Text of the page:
Gov. Kim Reynolds celebrated early signs the US Supreme Court is poised to overturn Roe v Wade at the National Day of Prayer celebration at the Iowa State Capitol on Thursday.
“This week a glimmer of light broke through the darkness in the form of an early indication that the court is prepared to undo its fatal mistake,” she said.
Reynolds said because the decision isn’t final yet, the justices need people’s prayers now more than ever, which makes the National Day of Prayer more important than ever.
“It’s a reminder that we need in the dark when we’re afraid and desperate to find the light,” she said. “That is the position that our country found itself in 50 years ago when the United States Supreme Court decided in Roe v Wade that our Constitution prevents states like Iowa from protecting the unborn human life.”
This year marks the 71st National Day of Prayer. The theme is “Exalt the Lord who has established us,” taken from Colossians 2:6-7.
Before speaking, Reynolds was introduced by Bob Vander Plaats of the Family Leader, a conservative, Christian political organization. He called for Reynolds to be strong and for the faith community to help shield her from attacks.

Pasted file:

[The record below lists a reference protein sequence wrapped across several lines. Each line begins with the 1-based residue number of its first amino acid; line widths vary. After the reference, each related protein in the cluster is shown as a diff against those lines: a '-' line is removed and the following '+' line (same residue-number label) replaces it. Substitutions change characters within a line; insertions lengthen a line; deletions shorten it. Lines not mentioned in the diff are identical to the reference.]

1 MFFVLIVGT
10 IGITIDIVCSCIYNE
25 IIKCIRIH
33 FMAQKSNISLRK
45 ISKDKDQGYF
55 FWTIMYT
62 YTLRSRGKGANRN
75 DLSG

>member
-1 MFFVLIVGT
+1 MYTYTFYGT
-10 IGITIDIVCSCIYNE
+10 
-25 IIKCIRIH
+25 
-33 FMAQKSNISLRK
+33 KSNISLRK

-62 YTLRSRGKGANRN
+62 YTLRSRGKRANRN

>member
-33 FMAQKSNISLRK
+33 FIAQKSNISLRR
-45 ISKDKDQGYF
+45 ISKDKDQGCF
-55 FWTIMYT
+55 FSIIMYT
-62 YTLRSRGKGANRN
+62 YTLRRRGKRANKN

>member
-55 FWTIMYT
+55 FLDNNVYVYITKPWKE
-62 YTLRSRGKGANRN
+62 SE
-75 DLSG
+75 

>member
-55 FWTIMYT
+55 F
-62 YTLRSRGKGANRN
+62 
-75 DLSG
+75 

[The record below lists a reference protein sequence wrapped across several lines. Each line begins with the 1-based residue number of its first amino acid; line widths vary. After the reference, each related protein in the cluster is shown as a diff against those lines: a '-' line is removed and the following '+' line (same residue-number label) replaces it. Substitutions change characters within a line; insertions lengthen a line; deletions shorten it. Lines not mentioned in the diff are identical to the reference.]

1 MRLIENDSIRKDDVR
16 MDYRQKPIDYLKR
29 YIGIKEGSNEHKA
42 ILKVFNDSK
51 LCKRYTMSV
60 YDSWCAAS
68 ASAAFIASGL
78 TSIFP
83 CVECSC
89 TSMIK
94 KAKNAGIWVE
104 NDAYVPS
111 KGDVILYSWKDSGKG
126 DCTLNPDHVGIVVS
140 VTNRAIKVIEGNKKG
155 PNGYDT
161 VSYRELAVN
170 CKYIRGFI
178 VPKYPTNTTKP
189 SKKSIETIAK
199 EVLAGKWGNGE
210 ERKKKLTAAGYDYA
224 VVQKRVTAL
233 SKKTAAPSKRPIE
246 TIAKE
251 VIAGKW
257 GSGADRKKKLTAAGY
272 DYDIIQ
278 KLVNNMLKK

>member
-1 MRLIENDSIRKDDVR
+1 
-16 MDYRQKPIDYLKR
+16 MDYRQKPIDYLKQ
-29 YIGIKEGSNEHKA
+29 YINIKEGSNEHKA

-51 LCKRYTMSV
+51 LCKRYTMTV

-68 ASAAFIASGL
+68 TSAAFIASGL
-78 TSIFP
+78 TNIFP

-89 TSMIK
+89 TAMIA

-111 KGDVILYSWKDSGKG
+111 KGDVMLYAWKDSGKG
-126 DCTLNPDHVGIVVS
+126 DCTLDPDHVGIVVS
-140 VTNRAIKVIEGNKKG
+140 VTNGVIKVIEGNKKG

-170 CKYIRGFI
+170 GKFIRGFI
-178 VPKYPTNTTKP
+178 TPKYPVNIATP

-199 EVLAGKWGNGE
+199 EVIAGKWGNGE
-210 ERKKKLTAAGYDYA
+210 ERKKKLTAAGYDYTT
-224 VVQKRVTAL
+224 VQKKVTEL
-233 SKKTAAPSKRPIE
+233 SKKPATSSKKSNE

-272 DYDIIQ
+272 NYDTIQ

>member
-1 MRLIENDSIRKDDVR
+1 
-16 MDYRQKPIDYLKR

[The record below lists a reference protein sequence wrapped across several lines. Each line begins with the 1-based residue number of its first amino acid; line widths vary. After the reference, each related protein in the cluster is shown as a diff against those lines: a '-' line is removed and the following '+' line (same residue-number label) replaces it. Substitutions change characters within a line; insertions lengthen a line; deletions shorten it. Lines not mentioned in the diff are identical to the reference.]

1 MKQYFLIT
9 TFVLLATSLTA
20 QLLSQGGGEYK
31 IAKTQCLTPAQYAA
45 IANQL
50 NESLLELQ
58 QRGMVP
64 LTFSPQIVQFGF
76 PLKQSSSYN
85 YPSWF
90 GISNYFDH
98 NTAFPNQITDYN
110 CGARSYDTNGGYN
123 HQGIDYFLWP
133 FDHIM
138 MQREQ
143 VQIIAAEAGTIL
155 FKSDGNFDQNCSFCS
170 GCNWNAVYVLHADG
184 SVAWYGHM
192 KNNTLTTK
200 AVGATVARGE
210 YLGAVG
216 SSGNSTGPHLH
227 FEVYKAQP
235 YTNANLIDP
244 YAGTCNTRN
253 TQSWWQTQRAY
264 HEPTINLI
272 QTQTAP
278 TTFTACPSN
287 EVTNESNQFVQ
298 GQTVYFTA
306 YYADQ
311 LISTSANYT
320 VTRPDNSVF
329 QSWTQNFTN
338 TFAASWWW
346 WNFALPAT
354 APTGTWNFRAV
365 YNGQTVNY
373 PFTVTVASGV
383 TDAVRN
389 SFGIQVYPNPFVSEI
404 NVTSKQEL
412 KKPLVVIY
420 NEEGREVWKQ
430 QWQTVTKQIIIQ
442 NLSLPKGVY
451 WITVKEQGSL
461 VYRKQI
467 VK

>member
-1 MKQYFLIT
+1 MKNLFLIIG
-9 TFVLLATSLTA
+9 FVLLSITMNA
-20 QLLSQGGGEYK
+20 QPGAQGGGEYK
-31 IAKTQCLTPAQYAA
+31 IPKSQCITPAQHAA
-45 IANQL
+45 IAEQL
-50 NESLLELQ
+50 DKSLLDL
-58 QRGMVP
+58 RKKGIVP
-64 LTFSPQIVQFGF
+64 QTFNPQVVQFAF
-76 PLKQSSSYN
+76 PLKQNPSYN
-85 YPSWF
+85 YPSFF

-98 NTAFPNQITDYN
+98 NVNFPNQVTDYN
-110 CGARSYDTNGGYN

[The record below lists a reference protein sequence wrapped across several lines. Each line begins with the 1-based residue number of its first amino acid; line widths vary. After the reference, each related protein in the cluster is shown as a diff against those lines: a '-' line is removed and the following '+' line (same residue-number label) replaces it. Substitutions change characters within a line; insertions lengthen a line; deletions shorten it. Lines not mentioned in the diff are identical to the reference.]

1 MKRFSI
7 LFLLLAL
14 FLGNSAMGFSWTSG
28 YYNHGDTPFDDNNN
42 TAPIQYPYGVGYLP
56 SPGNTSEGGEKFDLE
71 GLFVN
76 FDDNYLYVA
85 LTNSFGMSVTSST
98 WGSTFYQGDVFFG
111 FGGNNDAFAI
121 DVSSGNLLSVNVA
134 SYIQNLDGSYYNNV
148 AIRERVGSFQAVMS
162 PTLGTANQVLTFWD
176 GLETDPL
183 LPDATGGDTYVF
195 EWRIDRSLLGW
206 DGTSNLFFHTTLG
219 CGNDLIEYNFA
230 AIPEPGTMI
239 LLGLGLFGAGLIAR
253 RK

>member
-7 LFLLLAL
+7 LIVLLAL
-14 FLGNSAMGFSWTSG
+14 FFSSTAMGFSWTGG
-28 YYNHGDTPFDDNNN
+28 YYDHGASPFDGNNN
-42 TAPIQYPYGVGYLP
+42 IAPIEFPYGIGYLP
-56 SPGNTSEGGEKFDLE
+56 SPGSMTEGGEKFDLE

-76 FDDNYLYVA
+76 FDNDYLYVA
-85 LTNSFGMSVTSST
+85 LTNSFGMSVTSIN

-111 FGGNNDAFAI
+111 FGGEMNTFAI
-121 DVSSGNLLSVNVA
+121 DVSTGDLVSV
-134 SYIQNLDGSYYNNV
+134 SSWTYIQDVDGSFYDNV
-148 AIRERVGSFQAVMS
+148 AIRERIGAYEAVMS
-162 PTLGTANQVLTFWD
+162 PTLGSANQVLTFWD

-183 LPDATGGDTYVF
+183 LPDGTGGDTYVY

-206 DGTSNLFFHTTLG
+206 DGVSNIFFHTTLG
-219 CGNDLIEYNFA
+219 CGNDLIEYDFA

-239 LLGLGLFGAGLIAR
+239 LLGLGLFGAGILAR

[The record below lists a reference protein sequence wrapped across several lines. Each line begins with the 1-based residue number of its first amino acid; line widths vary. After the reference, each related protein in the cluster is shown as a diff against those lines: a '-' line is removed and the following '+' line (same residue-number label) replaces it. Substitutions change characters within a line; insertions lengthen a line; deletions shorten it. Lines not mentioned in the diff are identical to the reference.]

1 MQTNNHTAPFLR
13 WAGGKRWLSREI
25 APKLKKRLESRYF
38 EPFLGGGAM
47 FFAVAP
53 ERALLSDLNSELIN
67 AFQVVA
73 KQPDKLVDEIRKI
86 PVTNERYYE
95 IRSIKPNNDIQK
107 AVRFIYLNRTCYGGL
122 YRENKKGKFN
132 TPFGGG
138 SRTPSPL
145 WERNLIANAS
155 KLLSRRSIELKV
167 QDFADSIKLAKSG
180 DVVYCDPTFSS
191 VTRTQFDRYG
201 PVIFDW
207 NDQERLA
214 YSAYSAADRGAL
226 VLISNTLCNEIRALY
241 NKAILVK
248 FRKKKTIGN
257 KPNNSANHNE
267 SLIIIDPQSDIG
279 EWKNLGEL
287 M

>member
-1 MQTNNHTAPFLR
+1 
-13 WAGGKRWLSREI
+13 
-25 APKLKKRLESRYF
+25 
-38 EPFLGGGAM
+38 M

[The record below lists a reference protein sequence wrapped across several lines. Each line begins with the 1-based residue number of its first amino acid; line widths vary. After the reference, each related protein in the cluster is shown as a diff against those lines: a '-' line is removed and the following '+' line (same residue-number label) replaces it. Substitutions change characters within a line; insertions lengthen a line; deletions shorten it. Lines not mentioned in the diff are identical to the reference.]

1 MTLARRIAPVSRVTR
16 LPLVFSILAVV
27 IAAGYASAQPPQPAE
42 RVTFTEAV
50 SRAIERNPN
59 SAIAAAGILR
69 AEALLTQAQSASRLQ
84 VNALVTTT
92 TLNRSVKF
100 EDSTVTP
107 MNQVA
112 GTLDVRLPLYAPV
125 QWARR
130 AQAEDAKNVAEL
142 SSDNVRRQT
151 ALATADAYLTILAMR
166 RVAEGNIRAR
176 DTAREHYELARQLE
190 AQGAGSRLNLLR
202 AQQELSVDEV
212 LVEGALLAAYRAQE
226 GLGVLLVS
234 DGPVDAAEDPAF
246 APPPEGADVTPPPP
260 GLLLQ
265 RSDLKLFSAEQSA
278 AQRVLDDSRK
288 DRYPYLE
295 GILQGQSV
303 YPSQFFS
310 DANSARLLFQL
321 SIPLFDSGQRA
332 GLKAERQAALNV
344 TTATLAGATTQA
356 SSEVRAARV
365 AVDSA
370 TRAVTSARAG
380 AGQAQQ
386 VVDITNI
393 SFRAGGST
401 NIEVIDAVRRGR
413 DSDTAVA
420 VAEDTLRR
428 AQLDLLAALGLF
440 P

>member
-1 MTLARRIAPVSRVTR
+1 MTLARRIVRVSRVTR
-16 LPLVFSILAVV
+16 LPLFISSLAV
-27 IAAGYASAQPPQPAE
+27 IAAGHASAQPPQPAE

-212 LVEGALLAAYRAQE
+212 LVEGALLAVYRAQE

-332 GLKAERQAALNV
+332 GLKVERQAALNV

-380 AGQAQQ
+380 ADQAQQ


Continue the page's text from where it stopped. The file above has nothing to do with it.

“I pray that all of us would commit today that we lift up her arms as we encourage her to be strong and bold and courageous,” he said.
Vander Plaats invoked 1 Corinthians 16:13-14 which calls for people to be on their guard, to stand firm, be courageous and strong, and to do everything in love.
“We give you thanks, Lord, because we know you appoint leaders,” he said during his prayer. “And we give thanks today for Gov. Kim Reynolds.”
Several other state officials rose to pray for various subjects.
Attorney General Tom Miller prayed for government and world peace. Kelly Garcia, director of the Iowa Department of Human Services, prayed for those in need and various pastors stood to pray for Iowa’s churches.
Iowa State Auditor Rob Sand said a prayer for families, including single-parent families, foster families, refugee and immigrant families, inter-racial families and families with LGBTQ parents.
In her prayer, Reynolds prayed primarily for Iowa and its future.
“Above all, we pray for an Iowa that blesses those who live here, welcomes those who visit and remains a place where truth, justice, and righteousness reign,” she said.
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